Dan Eichblatt on being a gayby daddy

I’m shivering in my driveway, clutching a small plastic cup wrapped in kitchen towel. In the cup – fresh semen. Don’t be alarmed, it’s my own. In the approaching car are my friends Jane and Melissa. They pull to a stop, I hand it through the window, we grin. Jane tucks the package in her cleavage. They do a 180 and speed off to beat the rush hour traffic.

And thus, the miracle of life.

How did we get here? A 35 year-old gay man and his gay girl chums, Doing Procreation like a dodgy drug deal in a suburban cul-de-sac? The answer, like most things in life, is more straightforward than some may have you believe.

It’s a familiar refrain for many gay men – “If we’re single when we’re (x age), we should definitely just have a kid together”. Over casks of Miami wine cooler and cheap clove cigarettes (The 1990s, you have much to answer for) we would jokingly plan our presumably barren futures with girlfriends we knew would never lack male attention.

Their futures, we were certain, were secure. We had seen it in films, heard it in songs. Our parents were living proof of the heterosexual ideal, our more confident friends were grappling with its challenges already.

“How did we get here? A 35 year-old gay man and his gay girl chums, Doing Procreation like a dodgy drug deal in a suburban cul-de-sac?”

Our own futures? This was less certain, having few visible role models to which to aspire, and less (if that’s possible) positive examples of gay romantic relationships. Television and films in the 1980s did not fill us with much hope – exaggerated camp ‘nelly’ characters were sexless, two-dimensional and sidelined, reduced to catty one-liners and arched eyebrows, forever alone. “I am free”, indeed.

At the other end of the spectrum, the exaggerated ‘masculine’ representations of gay men were furtive, silent and predatory, inhabiting an aggressively sexual shadow world of bars, parks and alleyways. Cruising and Cruising. It was sex – the more anonymous the better – not love they were after. Between the two stood the beige, sweater-vested urban gay, de-sexed and entirely unthreatening. He was a placeholder, used by female characters to express their feelings before a ‘real man’ could take his place. He was reassuring, comforting and utterly boring.

I grew up in a world that, culturally, didn’t really acknowledge my existence. Perhaps that’s just how teenagers feel. I was a good student and a pretty well-behaved son. I had great friends, played in bands, acted in plays and had jobs from a young age. While never naturally sporty, I was fit and active enough. I was also sarcastic and argumentative and judgmental, especially of the effortlessly ‘cool’ kids.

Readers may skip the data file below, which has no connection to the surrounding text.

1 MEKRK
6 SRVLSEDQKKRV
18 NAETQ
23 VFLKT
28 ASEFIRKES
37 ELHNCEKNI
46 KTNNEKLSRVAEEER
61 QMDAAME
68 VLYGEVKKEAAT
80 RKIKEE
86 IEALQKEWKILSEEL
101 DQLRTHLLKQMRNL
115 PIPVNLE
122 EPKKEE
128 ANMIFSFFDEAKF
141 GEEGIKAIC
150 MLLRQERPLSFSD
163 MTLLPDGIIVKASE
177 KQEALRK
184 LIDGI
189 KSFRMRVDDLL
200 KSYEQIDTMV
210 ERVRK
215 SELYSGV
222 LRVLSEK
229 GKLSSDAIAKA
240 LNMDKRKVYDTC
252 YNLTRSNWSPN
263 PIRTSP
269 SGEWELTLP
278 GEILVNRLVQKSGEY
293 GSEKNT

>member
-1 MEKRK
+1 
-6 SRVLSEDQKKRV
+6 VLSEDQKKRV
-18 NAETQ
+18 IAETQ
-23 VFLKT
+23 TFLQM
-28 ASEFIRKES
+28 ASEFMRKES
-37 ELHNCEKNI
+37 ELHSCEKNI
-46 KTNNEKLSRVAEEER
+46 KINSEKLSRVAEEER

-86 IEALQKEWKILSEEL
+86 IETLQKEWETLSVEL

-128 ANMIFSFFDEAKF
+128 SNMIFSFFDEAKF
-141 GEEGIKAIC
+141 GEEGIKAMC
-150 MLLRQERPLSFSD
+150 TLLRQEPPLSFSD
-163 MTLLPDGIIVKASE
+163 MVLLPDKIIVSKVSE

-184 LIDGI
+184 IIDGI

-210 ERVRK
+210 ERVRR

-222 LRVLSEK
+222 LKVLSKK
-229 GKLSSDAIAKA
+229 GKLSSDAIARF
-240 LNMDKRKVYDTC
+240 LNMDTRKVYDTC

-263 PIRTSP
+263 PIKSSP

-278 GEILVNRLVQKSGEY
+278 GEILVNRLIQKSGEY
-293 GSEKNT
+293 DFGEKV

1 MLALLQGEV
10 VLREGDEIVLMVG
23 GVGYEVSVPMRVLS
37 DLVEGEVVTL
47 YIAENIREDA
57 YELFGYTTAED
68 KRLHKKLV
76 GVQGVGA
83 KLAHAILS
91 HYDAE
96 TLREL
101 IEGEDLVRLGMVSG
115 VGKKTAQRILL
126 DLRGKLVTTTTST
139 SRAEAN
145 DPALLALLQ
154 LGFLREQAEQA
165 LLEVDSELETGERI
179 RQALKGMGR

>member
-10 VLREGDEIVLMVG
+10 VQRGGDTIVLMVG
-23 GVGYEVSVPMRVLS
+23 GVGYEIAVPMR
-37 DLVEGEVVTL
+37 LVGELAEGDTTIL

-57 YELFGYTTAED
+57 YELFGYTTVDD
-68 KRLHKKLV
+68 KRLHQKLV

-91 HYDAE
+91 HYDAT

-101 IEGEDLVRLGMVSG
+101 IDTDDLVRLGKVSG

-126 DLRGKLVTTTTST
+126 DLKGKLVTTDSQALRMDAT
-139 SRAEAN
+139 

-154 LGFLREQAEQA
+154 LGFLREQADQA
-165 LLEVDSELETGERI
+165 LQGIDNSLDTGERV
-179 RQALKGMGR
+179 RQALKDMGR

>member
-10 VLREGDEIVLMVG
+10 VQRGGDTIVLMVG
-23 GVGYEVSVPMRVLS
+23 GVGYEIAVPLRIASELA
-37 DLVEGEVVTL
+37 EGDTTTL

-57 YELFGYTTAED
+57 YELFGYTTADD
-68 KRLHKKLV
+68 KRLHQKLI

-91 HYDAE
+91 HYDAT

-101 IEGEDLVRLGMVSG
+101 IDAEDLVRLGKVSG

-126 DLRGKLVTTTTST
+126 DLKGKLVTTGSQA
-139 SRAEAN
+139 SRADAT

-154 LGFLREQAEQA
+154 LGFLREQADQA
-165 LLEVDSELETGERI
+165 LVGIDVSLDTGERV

I wore different coloured Converse on each foot because…actually, I forget why. I wore t-shirts emblazoned with indie band logos handed down from my much cooler older sister, Sam. Thankfully, no one asked me about these bands; the boy with a bedroom wallpapered in Kylie posters would have probably stuttered “Oh, them…they’re, like, really alternative…and stuff”. Small mercies.

Occasionally I would be called a ‘faggot’ or ‘poof’ by kids at school. ‘Faggot’ is an ugly, brutal word. It crushes and diminishes and dismisses in one whipcrack. That final ‘t’ stings like venom.

I found ‘poof’ worse, though. The word was too knowing. It seemed to casually flay me open and expose a truth I’d desperately tried to hide from myself. That thing. I had bargained with God to make it not true. Now, it seemed, everyone knew. I was just a poof, and nothing more.

“‘Faggot’ is an ugly, brutal word. It crushes and diminishes and dismisses in one whipcrack.”

My friend Jane was cooler than me. We first met when we were 11 or 12, spent our formative years getting suburban drunk together, and spent a good part of our 20s together in London. At high school, she played piano better than me, seemed more confident, and had a steady stream of boyfriends.

While I fumbled embarrassingly in my romantic (‘romantic’) overtures to the opposite sex, everyone around me appeared to be revelling in athletic, frequent and successful bouts of Doing It. I was Richie Cunningham stranded in the Red Shoe Diaries, with a crap 90s soundtrack to boot.

I came out to my sister shortly before my 20th birthday, my mum the day after my birthday, and my dad three days after that. The seismic catastrophe of this revelation was rather a damp squib. My sister was thrilled I’d finally figured out what she’d known for years, and we celebrated with cheap tequila.

Mum was surprised, surprisingly (I’d dressed up as Madonna for my 14th birthday party, after all) and my dad said he didn’t really concern himself with who I went to bed with as long as I was happy and healthy. Textbook example of a Good Coming Out, cheers family!

Jane had a different route to her eventual happiness with Melissa, but by our early 30s we were reasonably, relatively sorted. I became a high school teacher, Jane was in IT and Melissa a lawyer. I had met a lovely man, a graphic designer, and was enjoying my first proper, adult relationship.

It was New Year’s Eve, 2012 when the idea came up as more than a drunken musing. Would I be willing to help these two secure, happy and loving women reach their dream of motherhood? Like, for real this time.